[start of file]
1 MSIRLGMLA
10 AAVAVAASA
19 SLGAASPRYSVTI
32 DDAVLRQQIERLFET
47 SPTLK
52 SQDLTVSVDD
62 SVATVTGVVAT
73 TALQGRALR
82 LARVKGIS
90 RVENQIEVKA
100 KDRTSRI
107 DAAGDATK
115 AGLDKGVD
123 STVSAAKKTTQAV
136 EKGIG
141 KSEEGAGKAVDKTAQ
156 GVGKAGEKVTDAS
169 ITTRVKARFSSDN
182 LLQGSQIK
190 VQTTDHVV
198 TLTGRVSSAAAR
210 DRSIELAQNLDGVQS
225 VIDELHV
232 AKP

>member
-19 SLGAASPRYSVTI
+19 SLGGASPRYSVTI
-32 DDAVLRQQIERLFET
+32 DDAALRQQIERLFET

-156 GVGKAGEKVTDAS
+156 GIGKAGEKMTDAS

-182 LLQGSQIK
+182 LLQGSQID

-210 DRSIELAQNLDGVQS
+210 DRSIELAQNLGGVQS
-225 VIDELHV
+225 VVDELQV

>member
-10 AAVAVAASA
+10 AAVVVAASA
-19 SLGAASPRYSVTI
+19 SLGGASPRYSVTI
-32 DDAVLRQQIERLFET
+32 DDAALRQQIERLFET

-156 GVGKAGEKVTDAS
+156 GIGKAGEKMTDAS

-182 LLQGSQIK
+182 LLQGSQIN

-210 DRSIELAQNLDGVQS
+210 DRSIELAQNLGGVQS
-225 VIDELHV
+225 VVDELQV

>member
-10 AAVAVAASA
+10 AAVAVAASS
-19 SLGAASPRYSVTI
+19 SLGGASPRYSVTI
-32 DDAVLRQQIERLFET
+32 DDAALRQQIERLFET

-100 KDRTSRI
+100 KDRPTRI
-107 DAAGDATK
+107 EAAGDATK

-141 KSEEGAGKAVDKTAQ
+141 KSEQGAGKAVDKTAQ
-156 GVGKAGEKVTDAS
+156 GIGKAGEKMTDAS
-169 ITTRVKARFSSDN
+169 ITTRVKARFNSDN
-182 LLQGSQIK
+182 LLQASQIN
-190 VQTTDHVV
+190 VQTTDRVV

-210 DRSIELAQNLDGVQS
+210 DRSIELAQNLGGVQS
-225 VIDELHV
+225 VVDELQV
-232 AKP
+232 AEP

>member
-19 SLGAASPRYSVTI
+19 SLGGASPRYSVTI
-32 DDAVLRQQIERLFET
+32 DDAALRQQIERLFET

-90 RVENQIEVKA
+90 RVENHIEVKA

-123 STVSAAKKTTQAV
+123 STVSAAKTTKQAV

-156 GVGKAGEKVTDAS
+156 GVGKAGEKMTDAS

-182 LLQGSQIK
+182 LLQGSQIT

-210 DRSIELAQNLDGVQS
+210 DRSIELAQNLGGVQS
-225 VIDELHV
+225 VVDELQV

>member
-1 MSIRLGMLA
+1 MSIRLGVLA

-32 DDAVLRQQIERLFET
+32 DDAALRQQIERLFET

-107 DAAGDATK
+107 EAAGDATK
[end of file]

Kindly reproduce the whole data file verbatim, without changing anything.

1 MSIRLGMLA
10 AAVAVAASA
19 SLGAASPRYSVTI
32 DDAVLRQQIERLFET
47 SPTLK
52 SQDLTVSVDD
62 SVATVTGVVAT
73 TALQGRALR
82 LARVKGIS
90 RVENQIEVKA
100 KDRTSRI
107 DAAGDATK
115 AGLDKGVD
123 STVSAAKKTTQAV
136 EKGIG
141 KSEEGAGKAVDKTAQ
156 GVGKAGEKVTDAS
169 ITTRVKARFSSDN
182 LLQGSQIK
190 VQTTDHVV
198 TLTGRVSSAAAR
210 DRSIELAQNLDGVQS
225 VIDELHV
232 AKP

>member
-19 SLGAASPRYSVTI
+19 SLGGASPRYSVTI
-32 DDAVLRQQIERLFET
+32 DDAALRQQIERLFET

-156 GVGKAGEKVTDAS
+156 GIGKAGEKMTDAS

-182 LLQGSQIK
+182 LLQGSQID

-210 DRSIELAQNLDGVQS
+210 DRSIELAQNLGGVQS
-225 VIDELHV
+225 VVDELQV

>member
-10 AAVAVAASA
+10 AAVVVAASA
-19 SLGAASPRYSVTI
+19 SLGGASPRYSVTI
-32 DDAVLRQQIERLFET
+32 DDAALRQQIERLFET

-156 GVGKAGEKVTDAS
+156 GIGKAGEKMTDAS

-182 LLQGSQIK
+182 LLQGSQIN

-210 DRSIELAQNLDGVQS
+210 DRSIELAQNLGGVQS
-225 VIDELHV
+225 VVDELQV

>member
-10 AAVAVAASA
+10 AAVAVAASS
-19 SLGAASPRYSVTI
+19 SLGGASPRYSVTI
-32 DDAVLRQQIERLFET
+32 DDAALRQQIERLFET

-100 KDRTSRI
+100 KDRPTRI
-107 DAAGDATK
+107 EAAGDATK

-141 KSEEGAGKAVDKTAQ
+141 KSEQGAGKAVDKTAQ
-156 GVGKAGEKVTDAS
+156 GIGKAGEKMTDAS
-169 ITTRVKARFSSDN
+169 ITTRVKARFNSDN
-182 LLQGSQIK
+182 LLQASQIN
-190 VQTTDHVV
+190 VQTTDRVV

-210 DRSIELAQNLDGVQS
+210 DRSIELAQNLGGVQS
-225 VIDELHV
+225 VVDELQV
-232 AKP
+232 AEP

>member
-19 SLGAASPRYSVTI
+19 SLGGASPRYSVTI
-32 DDAVLRQQIERLFET
+32 DDAALRQQIERLFET

-90 RVENQIEVKA
+90 RVENHIEVKA

-123 STVSAAKKTTQAV
+123 STVSAAKTTKQAV

-156 GVGKAGEKVTDAS
+156 GVGKAGEKMTDAS

-182 LLQGSQIK
+182 LLQGSQIT

-210 DRSIELAQNLDGVQS
+210 DRSIELAQNLGGVQS
-225 VIDELHV
+225 VVDELQV

>member
-1 MSIRLGMLA
+1 MSIRLGVLA

-32 DDAVLRQQIERLFET
+32 DDAALRQQIERLFET

-107 DAAGDATK
+107 EAAGDATK